Before the uprising, Libya accounted for about a 10th of OMV’s total production. However, between March and November 2011, the energy group’s production in the country ground to a halt.
Although OMV cautioned that the situation in the North African state remained “volatile”, its hydrocarbons industry is recovering, and this helped OMV boost its total daily production of oil and natural gas liquids 13 per cent in 2012.
But the group’s total daily gas production fell 2 per cent due to declines in Pakistan and Romania.
OMV’s total daily production of oil, NGL and gas was up 5 per cent.
Gerhard Roiss, chief executive, said that in addition to the Libyan recovery, OMV had benefited from “stabilised, on-target production in Romania and Austria”.
Overall, OMV posted revenues of €42.6bn, compared with €34bn in 2011. Meanwhile the group’s net profits increased 26 per cent to €1.4bn, or €4.18 per share. OMV proposed a dividend of €1.20 per share, up from €1.10 in 2011.
Mr Roiss said he was convinced that OMV was “fit for the future”, and would continue to deliver profitable growth, citing a deepwater gas discovery in the Romanian Black Sea and OMV’s acquisitions in Norway last year as drivers.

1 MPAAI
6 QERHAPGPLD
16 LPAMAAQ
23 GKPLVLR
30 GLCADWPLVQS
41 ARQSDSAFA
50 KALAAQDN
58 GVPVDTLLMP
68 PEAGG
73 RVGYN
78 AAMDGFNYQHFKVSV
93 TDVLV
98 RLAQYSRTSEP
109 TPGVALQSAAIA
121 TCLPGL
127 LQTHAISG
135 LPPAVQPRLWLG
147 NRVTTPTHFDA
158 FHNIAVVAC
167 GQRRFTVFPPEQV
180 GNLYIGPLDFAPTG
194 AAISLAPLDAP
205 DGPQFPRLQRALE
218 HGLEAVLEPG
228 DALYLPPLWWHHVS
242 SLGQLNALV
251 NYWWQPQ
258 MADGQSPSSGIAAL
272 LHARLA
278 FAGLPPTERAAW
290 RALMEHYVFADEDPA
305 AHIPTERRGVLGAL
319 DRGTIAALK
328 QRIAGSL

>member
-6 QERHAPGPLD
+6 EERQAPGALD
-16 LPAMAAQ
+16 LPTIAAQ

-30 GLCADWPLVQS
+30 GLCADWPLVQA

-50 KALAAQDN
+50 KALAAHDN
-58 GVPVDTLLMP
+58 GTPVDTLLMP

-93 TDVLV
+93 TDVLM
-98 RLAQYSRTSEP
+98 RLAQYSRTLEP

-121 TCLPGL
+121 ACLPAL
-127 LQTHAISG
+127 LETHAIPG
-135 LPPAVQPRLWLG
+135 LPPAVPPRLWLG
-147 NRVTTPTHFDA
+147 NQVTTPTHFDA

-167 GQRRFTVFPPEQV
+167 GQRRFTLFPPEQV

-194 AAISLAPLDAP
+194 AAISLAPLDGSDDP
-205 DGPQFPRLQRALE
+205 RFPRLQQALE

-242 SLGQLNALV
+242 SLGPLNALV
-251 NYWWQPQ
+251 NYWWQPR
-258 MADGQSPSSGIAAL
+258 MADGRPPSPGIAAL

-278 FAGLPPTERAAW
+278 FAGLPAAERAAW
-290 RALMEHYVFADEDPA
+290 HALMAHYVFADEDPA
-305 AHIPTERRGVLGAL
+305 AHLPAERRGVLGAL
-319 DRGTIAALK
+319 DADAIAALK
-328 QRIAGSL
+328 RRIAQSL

OMV bought a 20 per cent stake in the Edvard Grieg oilfield development in October and a 15 per cent stake in the Aasta Hansteen development in July, and said that over the coming 12 months it would plough “a big part” of its capital expenditure into those projects.
The group, which sold its marketing subsidiary in Bosnia-Herzegovina in November, also said it would press ahead with a divestment plan aimed at raising €1bn by 2014.
OMV expects its production levels in the coming year to be “broadly similar to 2012”, but said its refining margins were likely to fall to “more modest” levels, after reaching highs in 2012. It expects the average Brent oil price to remain above $100 a barrel.
Shares in the company fell 1.15 per cent to €30.60 in early morning trading in Vienna.
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